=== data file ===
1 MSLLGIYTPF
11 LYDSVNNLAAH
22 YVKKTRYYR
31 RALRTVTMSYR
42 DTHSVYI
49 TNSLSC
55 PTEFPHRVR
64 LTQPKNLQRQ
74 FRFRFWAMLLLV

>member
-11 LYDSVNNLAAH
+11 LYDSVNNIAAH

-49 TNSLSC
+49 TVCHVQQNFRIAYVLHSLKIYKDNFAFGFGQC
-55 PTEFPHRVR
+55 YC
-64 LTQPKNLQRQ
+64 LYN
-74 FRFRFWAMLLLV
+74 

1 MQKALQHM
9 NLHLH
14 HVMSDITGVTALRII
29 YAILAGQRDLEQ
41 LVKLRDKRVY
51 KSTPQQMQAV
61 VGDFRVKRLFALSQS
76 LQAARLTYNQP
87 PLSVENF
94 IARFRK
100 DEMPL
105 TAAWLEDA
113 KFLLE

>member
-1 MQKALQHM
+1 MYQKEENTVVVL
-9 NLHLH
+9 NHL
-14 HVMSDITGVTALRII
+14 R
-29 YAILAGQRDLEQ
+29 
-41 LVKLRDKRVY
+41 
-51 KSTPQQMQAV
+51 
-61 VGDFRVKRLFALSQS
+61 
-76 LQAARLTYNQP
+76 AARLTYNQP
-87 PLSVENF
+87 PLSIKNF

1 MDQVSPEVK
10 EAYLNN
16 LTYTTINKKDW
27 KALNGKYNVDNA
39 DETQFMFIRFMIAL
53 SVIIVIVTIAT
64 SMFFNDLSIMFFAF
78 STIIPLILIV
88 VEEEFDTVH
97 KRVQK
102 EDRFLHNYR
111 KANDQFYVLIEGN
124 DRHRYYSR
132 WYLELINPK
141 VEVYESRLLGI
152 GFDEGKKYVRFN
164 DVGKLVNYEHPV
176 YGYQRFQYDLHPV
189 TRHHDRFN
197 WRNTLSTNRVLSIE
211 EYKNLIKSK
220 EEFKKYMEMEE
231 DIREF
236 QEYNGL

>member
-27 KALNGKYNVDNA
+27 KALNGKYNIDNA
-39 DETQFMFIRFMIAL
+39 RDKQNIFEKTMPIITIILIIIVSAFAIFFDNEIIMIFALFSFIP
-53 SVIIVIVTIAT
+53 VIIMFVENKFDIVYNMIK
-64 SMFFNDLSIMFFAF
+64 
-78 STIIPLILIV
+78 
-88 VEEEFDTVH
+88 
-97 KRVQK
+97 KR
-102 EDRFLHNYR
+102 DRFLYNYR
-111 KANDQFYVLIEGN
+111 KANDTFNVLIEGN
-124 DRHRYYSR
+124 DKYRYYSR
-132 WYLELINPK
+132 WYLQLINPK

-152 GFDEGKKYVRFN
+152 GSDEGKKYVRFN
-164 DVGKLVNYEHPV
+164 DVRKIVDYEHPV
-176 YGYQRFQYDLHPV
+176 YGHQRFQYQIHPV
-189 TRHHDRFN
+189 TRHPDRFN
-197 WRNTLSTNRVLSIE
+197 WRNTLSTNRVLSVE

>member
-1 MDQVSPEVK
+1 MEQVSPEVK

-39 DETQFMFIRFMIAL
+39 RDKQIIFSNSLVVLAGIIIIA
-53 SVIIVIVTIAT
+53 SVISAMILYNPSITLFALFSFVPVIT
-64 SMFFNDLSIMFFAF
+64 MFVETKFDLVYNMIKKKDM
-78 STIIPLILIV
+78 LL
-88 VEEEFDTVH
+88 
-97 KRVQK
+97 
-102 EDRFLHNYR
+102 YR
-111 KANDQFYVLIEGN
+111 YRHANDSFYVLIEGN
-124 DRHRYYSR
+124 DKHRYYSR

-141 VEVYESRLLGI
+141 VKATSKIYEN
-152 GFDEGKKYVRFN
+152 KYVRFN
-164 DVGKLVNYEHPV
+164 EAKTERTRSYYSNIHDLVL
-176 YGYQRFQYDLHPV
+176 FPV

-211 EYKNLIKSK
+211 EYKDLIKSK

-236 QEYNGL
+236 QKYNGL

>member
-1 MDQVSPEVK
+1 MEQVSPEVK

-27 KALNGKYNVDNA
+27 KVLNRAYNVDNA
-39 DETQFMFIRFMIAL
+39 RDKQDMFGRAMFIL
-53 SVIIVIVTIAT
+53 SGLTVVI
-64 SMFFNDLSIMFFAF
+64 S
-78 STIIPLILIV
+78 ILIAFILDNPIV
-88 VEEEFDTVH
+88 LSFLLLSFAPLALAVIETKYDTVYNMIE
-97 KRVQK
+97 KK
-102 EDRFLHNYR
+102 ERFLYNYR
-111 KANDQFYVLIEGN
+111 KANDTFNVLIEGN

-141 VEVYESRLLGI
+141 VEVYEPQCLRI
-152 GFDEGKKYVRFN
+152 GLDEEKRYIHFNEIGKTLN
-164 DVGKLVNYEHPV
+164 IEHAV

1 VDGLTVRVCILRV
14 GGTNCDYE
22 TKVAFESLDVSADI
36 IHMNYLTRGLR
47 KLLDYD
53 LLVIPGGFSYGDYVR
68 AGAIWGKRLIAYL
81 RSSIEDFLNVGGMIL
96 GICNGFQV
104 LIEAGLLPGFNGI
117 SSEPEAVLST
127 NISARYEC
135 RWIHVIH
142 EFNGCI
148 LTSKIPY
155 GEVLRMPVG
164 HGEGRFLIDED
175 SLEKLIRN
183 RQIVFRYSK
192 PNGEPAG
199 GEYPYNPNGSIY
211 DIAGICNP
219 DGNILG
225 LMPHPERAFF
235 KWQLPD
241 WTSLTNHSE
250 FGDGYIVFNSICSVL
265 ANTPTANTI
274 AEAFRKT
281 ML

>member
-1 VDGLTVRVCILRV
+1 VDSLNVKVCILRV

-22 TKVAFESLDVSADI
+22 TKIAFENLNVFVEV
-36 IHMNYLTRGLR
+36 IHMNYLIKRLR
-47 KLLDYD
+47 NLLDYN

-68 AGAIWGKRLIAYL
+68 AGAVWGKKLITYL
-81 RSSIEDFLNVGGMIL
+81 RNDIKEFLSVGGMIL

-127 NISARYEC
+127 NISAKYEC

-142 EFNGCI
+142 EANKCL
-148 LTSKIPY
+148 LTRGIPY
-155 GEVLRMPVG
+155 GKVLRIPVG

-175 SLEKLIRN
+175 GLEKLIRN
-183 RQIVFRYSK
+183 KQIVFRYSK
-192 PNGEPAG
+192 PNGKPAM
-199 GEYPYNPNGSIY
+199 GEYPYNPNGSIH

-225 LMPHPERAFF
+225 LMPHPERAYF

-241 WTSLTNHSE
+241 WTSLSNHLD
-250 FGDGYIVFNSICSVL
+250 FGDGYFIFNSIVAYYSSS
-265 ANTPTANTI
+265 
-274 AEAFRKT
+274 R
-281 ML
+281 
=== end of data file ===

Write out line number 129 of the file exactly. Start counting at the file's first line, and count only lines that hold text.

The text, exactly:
-124 DRHRYYSR